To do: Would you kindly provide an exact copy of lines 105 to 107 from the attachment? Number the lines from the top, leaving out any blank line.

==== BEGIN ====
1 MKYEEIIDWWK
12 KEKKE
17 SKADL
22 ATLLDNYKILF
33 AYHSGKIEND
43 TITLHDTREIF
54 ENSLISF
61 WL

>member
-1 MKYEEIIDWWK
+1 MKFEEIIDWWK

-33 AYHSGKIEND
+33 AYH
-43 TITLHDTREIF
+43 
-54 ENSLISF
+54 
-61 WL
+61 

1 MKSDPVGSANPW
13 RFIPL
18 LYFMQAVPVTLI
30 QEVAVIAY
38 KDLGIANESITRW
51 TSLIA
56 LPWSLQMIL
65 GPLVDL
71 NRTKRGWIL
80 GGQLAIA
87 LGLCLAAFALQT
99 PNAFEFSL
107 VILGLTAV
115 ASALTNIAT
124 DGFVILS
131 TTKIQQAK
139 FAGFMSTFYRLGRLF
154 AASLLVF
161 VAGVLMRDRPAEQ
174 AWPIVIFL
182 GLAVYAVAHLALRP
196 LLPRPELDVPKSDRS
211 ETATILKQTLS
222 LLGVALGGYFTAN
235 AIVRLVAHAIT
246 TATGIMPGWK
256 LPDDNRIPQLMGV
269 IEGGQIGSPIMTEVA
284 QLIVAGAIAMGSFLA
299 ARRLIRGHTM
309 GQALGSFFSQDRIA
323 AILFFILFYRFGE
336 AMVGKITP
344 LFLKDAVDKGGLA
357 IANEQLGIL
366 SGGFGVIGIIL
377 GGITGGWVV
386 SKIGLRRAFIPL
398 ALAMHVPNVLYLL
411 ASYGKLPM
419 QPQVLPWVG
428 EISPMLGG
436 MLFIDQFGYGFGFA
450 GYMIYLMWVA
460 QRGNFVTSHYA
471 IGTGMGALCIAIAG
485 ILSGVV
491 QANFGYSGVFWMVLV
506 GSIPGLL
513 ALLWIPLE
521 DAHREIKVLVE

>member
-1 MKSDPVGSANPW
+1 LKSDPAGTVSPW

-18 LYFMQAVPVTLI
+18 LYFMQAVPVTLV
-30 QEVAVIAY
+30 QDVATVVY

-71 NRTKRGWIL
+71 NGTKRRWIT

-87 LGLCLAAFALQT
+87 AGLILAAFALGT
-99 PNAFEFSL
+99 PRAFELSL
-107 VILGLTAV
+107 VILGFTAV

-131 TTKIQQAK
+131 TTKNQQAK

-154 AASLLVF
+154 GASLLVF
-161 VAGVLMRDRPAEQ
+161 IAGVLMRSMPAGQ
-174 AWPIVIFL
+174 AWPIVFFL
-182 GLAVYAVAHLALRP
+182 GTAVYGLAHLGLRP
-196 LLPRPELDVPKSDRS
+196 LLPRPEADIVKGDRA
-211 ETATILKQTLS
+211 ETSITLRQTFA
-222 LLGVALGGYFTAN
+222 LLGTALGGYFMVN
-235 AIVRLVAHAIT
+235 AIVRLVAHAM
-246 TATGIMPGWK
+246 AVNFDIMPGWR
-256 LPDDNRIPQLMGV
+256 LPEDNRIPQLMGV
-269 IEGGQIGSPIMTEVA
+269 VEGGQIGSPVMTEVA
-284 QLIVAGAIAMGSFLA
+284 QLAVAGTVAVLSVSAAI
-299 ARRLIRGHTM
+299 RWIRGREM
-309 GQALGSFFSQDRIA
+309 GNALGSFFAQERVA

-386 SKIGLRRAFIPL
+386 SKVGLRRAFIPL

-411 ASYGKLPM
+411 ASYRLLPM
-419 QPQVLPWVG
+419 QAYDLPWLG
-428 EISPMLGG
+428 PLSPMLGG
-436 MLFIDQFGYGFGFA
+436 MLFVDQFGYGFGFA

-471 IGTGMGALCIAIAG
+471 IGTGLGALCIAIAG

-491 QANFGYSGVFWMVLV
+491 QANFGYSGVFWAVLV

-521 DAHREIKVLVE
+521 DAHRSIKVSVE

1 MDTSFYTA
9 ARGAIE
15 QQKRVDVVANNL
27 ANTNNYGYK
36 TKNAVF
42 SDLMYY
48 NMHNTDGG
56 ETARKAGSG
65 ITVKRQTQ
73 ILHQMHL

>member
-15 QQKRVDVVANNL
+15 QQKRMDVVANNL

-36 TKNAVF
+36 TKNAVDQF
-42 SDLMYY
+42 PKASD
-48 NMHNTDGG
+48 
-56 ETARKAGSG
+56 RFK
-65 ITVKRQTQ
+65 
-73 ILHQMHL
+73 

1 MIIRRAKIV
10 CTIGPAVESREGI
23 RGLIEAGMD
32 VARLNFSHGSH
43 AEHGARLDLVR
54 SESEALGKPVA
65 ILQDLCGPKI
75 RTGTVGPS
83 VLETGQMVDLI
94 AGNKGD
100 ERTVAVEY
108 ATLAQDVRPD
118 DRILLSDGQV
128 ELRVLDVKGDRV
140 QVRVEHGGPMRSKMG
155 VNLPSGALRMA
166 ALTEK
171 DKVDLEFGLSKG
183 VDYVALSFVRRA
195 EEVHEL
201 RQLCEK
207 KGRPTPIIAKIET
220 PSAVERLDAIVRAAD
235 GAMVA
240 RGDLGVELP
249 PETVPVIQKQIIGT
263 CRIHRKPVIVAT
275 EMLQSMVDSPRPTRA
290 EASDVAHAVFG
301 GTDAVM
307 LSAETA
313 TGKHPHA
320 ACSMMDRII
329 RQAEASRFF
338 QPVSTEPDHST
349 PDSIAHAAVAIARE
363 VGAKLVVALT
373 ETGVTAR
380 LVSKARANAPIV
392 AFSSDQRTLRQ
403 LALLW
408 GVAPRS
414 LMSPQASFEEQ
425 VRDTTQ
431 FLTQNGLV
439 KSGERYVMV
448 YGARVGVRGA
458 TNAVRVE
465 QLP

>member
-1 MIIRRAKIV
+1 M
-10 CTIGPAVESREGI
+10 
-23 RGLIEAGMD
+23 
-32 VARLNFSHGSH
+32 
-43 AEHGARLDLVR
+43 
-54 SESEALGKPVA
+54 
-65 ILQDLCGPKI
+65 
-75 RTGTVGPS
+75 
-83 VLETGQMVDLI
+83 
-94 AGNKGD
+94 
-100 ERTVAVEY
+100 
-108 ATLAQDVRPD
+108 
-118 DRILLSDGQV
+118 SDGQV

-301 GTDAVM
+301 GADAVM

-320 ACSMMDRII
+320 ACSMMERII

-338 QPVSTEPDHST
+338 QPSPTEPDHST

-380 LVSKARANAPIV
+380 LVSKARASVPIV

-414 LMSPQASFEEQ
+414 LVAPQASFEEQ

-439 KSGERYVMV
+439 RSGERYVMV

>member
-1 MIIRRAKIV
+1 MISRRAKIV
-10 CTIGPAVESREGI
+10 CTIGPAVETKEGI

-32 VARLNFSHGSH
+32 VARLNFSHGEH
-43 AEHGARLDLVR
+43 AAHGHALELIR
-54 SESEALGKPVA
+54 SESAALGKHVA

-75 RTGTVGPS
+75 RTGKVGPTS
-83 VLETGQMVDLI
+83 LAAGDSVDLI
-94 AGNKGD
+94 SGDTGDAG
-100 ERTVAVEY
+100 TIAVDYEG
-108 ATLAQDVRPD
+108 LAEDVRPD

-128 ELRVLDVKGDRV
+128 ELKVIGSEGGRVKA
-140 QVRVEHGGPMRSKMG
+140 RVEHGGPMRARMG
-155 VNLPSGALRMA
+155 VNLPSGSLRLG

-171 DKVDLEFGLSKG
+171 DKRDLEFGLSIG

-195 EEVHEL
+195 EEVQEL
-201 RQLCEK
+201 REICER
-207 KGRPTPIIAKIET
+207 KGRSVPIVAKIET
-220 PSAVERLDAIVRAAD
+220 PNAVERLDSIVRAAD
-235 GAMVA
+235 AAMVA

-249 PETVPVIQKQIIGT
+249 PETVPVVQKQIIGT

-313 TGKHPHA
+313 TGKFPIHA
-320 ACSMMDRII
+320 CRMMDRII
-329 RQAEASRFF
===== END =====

+246 AVNFDIMPGWR
-256 LPDDNRIPQLMGV
+256 LPEDNRIPQLMGV